Electronics Protection - January/February 2012 - (Page 10)

Feature Energy Management Using Molded Polyurethane Foam Inserts Robert Marsh, Technical Director Polymer Technologies, Inc. Molded polyurethane foam has long been used to package components, but properly formulated foam and carefully designed parts can also allow for heat dissipation, acoustical insulation, vibration isolation and shock mitigation, all while reducing the number of parts in an assembly and reducing the assembly time. Electronic assemblies require designs that take thermal management, typically heat dissipation, into account. From portable electronic gadgets to components in rack-mount cabinets, the longevity of the device is closely tied to the environment in which the equipment operates. A manufacturer’s goal of providing high performance, low maintenance, long life and low cost assemblies have to be met while managing the thermal loading of the equipment. An effective approach to efficiently managing heat in an electronic assembly is to utilize three-dimensional molded polyurethane foam inserts to direct the airflow to the right components. In addition to thermal management, these inserts can also address sound attenuation, shock and vibration isolation, and packaging. Forced convection heat transfer calculations can quickly become rather complex, but it is intuitive that the cooler the airflow across a hot surface the greater the potential for cooling that surface. Consider the possibility of dissipating the heat generated in an assembly by directing the cooling airflow specifically across the heat source. There will always be a need for general airflow in any enclosure housing electronic components, but instead of over sizing the cooling fan so that enough cool air will reach the hot components, a properly sized fan can cool those components by concentrating streams of cooling air specifically on those components. Problematic in some enclosures is the mixing, or recirculation, of warm air across hot components. A similar problem is the bypass of cooling air right into the exhaust stream. Ducting the cold air across the hot surfaces, then into the exhaust stream can maximize efficient cooling. Designing channels, or ducts, into molded foam inserts can make this possible. Noise caused by the cooling fan, the airflow, and other electrical components can be effectively managed with the same molded foam insert set. Sound radiates in all directions from a sound source. One excellent way to attenuate sound is to build an enclosure around the source to block it. Unfortunately, most noise sources require openings in an enclosure to allow for airflow, mechanical linkages and electrical wiring. Figure 1. Openings in enclosures present challenges acoustically since the omni-directional sound waves can easily escape without being attenuated. It is crucial to eliminate line-of-sight access to the noise source. An effective way to do this is to build a baffle system that forces the sound waves to travel along a long, tortuous, acoustically treated path. A frequency spectrum analysis (Figure 1) of the noise generated by the components in an assembly, as well as of the assembly as a whole, can reveal the problematic frequencies that are propagating to the environment. From this analysis, the wavelengths of the sound waves can be calculated and an acoustical attenuation package can be designed by estimating the amount of mass needed to provide a measure of transmission loss, the amount of absorption material needed to soak up some of the acoustical energy, and the length of the air path needed to attenuate some of the noise before it escapes. By designing air path channels (Figure 2) in properly formulated molded foam insert sets these acoustical principles can be employed to attenuate the generated sound. Molded polyurethane foam is open cell foam with a skin of variable thickness and density at the tool surface, and can be formulated to provide a measure of transmission loss and acoustical absorption. There are coatings that can be integrated on the foam surface that will enhance the surface characteristics of the foam as well. Molded open cell polyurethane foam provides vibration isolation much the same way as it provides acoustical attenuation. The structure borne energy is dissipated in the foam due to the cellular interaction of the open cell foam. A molded foam insert set 10 January/February 2012 www.ElectronicsProtectionMagazine.com http://www.infowebcom.com/newsletters_form.php http://www.ElectronicsProtectionMagazine.com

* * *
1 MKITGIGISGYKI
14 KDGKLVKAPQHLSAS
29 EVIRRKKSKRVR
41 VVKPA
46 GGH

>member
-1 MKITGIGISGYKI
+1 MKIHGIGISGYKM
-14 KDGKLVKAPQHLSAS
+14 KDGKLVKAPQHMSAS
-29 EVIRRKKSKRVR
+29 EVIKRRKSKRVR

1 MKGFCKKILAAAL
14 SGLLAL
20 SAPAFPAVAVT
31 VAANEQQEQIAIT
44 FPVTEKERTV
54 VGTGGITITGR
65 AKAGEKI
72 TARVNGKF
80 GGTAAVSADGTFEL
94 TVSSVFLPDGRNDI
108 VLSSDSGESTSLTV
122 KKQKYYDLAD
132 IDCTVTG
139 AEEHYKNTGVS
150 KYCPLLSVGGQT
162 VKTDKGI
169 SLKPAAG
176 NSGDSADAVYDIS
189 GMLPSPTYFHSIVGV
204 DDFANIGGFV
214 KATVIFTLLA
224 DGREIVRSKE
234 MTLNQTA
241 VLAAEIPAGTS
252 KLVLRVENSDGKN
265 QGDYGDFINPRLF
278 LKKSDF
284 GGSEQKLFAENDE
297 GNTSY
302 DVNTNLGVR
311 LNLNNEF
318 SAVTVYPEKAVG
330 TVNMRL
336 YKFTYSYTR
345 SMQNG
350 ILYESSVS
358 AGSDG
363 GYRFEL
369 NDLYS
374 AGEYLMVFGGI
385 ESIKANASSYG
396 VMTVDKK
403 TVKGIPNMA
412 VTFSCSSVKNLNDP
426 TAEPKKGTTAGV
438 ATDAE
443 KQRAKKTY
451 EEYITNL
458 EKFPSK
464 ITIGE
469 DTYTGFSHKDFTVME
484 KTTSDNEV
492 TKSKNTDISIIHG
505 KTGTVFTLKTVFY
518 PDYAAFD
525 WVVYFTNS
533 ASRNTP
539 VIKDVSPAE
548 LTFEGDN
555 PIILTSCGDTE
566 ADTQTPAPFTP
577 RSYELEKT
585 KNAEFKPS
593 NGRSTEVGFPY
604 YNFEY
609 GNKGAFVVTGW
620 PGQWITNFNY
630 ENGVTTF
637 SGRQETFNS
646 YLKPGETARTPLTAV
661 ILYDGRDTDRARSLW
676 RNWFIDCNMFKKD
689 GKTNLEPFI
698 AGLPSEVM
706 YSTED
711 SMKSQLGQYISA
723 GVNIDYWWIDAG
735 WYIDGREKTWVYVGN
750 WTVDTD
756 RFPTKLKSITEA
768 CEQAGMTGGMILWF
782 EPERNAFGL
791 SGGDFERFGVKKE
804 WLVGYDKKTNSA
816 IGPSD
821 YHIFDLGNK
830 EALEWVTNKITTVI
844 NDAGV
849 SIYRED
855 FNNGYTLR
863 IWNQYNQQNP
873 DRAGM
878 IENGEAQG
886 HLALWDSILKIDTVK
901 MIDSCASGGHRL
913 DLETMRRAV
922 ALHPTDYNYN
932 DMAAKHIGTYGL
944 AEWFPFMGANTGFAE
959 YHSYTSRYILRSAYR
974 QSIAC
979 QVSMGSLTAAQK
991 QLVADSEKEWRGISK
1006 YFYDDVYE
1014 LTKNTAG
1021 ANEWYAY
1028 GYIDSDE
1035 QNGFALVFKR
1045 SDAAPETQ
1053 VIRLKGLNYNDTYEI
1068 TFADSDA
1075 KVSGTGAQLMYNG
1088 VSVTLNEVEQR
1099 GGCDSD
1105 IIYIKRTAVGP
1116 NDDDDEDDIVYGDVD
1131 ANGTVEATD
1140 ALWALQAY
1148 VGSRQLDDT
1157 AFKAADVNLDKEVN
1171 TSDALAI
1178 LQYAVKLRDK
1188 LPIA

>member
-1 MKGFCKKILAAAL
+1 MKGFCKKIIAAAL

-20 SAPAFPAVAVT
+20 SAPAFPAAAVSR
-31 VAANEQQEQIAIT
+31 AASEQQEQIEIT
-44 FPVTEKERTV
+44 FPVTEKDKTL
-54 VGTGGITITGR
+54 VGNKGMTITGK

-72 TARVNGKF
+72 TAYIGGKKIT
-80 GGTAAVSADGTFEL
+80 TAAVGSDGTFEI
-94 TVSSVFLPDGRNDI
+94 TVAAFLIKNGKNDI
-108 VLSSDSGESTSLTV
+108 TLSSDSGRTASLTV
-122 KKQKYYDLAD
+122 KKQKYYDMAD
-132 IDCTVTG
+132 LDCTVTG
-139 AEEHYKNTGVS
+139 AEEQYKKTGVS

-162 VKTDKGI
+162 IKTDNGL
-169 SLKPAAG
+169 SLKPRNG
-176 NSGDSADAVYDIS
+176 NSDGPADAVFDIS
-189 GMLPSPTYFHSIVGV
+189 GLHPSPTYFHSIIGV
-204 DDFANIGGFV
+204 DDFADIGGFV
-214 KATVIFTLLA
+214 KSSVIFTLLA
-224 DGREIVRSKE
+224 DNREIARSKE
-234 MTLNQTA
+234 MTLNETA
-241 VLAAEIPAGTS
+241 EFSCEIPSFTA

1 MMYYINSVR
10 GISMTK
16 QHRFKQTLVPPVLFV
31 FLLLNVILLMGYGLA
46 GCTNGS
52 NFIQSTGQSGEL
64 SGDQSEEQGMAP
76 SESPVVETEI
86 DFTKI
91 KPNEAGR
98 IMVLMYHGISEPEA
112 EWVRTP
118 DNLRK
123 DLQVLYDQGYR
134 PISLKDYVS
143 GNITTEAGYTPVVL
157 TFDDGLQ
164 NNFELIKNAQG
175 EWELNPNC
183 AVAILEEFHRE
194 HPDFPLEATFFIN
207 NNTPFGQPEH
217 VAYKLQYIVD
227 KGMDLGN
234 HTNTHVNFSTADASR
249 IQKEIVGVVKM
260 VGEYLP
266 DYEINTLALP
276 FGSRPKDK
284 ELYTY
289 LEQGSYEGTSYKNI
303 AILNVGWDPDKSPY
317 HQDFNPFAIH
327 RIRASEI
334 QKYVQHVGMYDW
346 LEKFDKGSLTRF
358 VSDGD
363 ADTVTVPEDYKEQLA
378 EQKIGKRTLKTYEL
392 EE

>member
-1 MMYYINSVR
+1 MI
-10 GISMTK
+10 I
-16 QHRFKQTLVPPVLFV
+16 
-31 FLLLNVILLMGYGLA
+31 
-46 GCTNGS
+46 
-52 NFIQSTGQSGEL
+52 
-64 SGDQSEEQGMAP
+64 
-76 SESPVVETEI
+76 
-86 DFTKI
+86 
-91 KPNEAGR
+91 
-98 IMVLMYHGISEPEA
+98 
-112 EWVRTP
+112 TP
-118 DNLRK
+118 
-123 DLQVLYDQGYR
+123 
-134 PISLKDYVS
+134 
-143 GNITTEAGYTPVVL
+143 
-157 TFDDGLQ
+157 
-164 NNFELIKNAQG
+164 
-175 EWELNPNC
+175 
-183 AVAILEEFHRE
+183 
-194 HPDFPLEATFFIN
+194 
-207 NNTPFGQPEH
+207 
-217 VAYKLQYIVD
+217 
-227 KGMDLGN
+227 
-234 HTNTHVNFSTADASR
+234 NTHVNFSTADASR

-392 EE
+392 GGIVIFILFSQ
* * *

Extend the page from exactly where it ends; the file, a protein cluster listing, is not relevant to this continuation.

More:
Table of Contents for the Digital Edition of Electronics Protection - January/February 2012

Pentair Technical Products Expands Hoffman Line of Floor-Mount Type 4 Enclosures
A Look Ahead to 2012: The New UL 50 12th Edition Standard for Electrical Enclosures
Extending the Life of Electronics
Energy Management Using Molded Polyurethane Foam Inserts
Tools for Custom Connector and Cable Solutions
PowerSkin Unveils Battery-Boosting Skin for HTC Amaze 4G
Emerson Network Power Introduces the DCF Optimized Rack System
Littelfuse Introduces the SP3012 Series TVS Diode Arrays for Protection of USB 3.0 Ports
Schneider Electric’s Cooling Solution Portfolio Brings Efficiency, Flexibility and Reliability to Data Center Cooling
Eaton’s 9E UPS Delivers Simple Power Management for Complex IT Environments
PEM C.A.P.S. Captive Panel Screws Offered in Three Mounting Styles26
Industry News
Calendar of Events

Electronics Protection - January/February 2012